EU General Court confirms invalidity of two Louis Vuitton chequerboard pattern trade marks

The EU General Court has confirmed that two figurative Community Trade Marks (CTMs) for chequerboard patterns had been invalidly registered due to a lack of distinctive character and having failed to acquire distinctive character through use.

This was confirmed in two separate Board of Appeal decisions – Louis Vuitton Malletier v OHIM, Case T-359/12 and Louis Vuitton Malletier v OHIM, Case T-360/12, 21 April 2015

The CTMs represented a brown and beige chequerboard pattern and a light and dark grey chequerboard pattern, both with a weft and warp structure.

Louis Vuitton is known for its fight against counterfeiting and trademark infringement. One example of when they have been successful is in a case against Ebay where Louis Vuitton won the right up to 12 years to decide and select the distribution channels of its products within Europe. The recent loss has to some extent been criticised in terms of the Board’s findings that the applicant had not filed sufficient evidence of use and only a few EU-states rather than the whole market was taken into consideration here.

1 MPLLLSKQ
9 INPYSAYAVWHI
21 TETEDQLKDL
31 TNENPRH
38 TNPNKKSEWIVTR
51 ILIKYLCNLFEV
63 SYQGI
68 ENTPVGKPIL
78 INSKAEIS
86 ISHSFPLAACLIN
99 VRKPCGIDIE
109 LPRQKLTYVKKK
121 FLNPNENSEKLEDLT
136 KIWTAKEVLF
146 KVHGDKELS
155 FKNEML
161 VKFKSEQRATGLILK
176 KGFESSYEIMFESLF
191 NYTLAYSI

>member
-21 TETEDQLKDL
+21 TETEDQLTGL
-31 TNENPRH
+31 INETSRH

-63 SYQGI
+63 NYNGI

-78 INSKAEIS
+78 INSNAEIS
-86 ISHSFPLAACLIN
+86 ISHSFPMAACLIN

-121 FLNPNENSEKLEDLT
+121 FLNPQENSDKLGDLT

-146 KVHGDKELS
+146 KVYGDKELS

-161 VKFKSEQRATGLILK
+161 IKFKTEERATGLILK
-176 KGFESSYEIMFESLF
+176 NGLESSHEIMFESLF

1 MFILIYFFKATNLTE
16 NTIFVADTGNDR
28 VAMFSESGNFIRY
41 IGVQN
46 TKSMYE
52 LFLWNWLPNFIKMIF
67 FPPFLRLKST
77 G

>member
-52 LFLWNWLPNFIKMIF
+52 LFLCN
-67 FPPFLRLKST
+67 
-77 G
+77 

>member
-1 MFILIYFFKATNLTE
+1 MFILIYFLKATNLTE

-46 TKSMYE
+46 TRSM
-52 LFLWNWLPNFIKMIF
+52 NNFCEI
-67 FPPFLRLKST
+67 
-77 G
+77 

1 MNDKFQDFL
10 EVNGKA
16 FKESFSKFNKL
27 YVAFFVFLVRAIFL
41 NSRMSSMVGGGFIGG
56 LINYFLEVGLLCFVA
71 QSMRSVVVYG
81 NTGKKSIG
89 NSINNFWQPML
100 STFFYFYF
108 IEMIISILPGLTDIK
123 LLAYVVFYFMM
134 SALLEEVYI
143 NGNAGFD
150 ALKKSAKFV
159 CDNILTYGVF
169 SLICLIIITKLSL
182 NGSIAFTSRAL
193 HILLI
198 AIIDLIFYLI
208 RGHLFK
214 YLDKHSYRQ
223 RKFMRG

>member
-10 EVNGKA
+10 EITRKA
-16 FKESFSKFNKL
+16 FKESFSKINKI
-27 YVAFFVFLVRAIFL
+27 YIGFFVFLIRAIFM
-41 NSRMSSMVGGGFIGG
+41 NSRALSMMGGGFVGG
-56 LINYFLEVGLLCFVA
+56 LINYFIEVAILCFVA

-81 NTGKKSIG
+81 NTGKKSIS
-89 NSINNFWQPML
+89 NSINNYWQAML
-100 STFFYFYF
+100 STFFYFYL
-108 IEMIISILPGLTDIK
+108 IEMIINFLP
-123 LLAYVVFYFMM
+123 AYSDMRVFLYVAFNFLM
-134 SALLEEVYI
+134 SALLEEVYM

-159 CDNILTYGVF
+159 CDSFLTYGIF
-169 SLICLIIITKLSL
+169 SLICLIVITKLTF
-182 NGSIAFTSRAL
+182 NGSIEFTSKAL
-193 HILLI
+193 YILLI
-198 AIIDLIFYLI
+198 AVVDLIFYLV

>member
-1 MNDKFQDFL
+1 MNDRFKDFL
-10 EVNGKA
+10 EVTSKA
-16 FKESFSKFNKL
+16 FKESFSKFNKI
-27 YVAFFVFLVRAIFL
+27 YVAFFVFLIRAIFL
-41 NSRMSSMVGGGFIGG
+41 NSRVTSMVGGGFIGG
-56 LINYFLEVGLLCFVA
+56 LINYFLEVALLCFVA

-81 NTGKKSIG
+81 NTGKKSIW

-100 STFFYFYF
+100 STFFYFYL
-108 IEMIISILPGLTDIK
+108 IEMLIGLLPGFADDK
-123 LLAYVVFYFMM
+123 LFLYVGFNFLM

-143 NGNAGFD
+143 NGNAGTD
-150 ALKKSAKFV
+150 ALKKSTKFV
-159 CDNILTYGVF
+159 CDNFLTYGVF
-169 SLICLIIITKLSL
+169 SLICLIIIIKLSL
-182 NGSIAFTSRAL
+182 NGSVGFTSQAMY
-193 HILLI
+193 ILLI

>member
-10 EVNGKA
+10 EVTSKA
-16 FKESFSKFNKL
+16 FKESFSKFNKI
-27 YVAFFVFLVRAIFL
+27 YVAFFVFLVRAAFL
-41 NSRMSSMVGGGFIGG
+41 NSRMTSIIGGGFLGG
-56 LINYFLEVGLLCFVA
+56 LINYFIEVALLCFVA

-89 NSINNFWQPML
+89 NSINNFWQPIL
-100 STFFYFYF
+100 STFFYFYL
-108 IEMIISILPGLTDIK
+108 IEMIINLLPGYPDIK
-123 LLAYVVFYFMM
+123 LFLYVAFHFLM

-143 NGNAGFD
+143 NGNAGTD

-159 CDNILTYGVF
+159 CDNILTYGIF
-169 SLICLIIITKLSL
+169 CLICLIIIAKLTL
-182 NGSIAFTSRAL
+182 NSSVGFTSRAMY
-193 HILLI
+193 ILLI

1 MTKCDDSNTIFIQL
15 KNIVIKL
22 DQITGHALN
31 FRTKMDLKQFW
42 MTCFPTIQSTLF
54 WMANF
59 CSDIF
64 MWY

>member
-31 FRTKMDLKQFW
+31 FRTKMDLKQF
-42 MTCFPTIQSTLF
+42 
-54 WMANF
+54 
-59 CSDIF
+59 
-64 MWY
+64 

The chequerboard pattern (le damier) has been around since 1888 and has been one of the most significant patterns within Louis Vuitton’s history. Those two decisions might very well have consequences for other similar CTMs within the same class and other businesses who try to protect their handcraft from counterfeiting.

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The material contained in this article is provided for general purposes only and does not constitute legal or other professional advice. Appropriate legal advice should be sought for specific circumstances and before action is taken.

© Miller Rosenfalck LLP, May 2015

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